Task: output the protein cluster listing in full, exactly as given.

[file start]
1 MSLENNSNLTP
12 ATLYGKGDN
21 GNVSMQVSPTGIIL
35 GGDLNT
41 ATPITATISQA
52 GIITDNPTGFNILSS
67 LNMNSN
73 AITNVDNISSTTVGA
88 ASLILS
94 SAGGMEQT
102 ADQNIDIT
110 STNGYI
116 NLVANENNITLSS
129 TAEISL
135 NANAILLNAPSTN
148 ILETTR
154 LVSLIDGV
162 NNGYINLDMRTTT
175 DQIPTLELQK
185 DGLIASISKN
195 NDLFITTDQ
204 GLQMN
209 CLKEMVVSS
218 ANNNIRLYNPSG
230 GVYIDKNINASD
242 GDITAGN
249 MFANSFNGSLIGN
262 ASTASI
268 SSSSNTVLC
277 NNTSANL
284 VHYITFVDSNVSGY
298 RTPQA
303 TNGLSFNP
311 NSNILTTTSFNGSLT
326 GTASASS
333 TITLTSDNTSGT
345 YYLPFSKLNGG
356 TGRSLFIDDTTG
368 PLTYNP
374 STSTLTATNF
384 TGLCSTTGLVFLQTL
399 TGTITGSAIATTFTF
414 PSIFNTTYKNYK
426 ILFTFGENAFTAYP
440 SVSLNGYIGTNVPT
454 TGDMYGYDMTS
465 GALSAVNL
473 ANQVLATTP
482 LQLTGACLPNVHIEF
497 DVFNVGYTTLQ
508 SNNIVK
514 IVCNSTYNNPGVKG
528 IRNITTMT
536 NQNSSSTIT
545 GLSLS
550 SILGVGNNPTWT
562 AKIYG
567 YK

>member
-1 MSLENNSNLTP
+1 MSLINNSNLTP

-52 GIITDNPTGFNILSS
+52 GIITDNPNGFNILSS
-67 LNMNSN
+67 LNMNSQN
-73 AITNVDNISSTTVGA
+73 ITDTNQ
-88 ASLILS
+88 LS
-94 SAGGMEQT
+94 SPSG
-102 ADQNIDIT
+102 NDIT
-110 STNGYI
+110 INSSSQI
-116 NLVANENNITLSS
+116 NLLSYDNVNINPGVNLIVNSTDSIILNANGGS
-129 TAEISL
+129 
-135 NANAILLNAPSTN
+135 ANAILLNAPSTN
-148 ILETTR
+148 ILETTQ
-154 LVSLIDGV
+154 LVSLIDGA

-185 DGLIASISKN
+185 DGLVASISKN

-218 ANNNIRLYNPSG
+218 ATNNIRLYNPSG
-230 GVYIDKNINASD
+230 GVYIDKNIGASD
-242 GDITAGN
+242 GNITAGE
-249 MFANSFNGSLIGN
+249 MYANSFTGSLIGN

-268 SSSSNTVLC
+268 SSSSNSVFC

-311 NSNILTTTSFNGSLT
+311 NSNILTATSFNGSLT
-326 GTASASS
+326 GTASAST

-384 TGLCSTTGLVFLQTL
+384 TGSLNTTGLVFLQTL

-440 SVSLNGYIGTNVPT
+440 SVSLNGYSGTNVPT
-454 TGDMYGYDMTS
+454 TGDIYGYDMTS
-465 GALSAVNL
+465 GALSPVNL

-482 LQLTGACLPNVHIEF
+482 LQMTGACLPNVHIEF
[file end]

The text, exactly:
1 MSLENNSNLTP
12 ATLYGKGDN
21 GNVSMQVSPTGIIL
35 GGDLNT
41 ATPITATISQA
52 GIITDNPTGFNILSS
67 LNMNSN
73 AITNVDNISSTTVGA
88 ASLILS
94 SAGGMEQT
102 ADQNIDIT
110 STNGYI
116 NLVANENNITLSS
129 TAEISL
135 NANAILLNAPSTN
148 ILETTR
154 LVSLIDGV
162 NNGYINLDMRTTT
175 DQIPTLELQK
185 DGLIASISKN
195 NDLFITTDQ
204 GLQMN
209 CLKEMVVSS
218 ANNNIRLYNPSG
230 GVYIDKNINASD
242 GDITAGN
249 MFANSFNGSLIGN
262 ASTASI
268 SSSSNTVLC
277 NNTSANL
284 VHYITFVDSNVSGY
298 RTPQA
303 TNGLSFNP
311 NSNILTTTSFNGSLT
326 GTASASS
333 TITLTSDNTSGT
345 YYLPFSKLNGG
356 TGRSLFIDDTTG
368 PLTYNP
374 STSTLTATNF
384 TGLCSTTGLVFLQTL
399 TGTITGSAIATTFTF
414 PSIFNTTYKNYK
426 ILFTFGENAFTAYP
440 SVSLNGYIGTNVPT
454 TGDMYGYDMTS
465 GALSAVNL
473 ANQVLATTP
482 LQLTGACLPNVHIEF
497 DVFNVGYTTLQ
508 SNNIVK
514 IVCNSTYNNPGVKG
528 IRNITTMT
536 NQNSSSTIT
545 GLSLS
550 SILGVGNNPTWT
562 AKIYG
567 YK

>member
-1 MSLENNSNLTP
+1 MSLINNSNLTP

-52 GIITDNPTGFNILSS
+52 GIITDNPNGFNILSS
-67 LNMNSN
+67 LNMNSQN
-73 AITNVDNISSTTVGA
+73 ITDTNQ
-88 ASLILS
+88 LS
-94 SAGGMEQT
+94 SPSG
-102 ADQNIDIT
+102 NDIT
-110 STNGYI
+110 INSSSQI
-116 NLVANENNITLSS
+116 NLLSYDNVNINPGVNLIVNSTDSIILNANGGS
-129 TAEISL
+129 
-135 NANAILLNAPSTN
+135 ANAILLNAPSTN
-148 ILETTR
+148 ILETTQ
-154 LVSLIDGV
+154 LVSLIDGA

-185 DGLIASISKN
+185 DGLVASISKN

-218 ANNNIRLYNPSG
+218 ATNNIRLYNPSG
-230 GVYIDKNINASD
+230 GVYIDKNIGASD
-242 GDITAGN
+242 GNITAGE
-249 MFANSFNGSLIGN
+249 MYANSFTGSLIGN

-268 SSSSNTVLC
+268 SSSSNSVFC

-311 NSNILTTTSFNGSLT
+311 NSNILTATSFNGSLT
-326 GTASASS
+326 GTASAST

-384 TGLCSTTGLVFLQTL
+384 TGSLNTTGLVFLQTL

-440 SVSLNGYIGTNVPT
+440 SVSLNGYSGTNVPT
-454 TGDMYGYDMTS
+454 TGDIYGYDMTS
-465 GALSAVNL
+465 GALSPVNL

-482 LQLTGACLPNVHIEF
+482 LQMTGACLPNVHIEF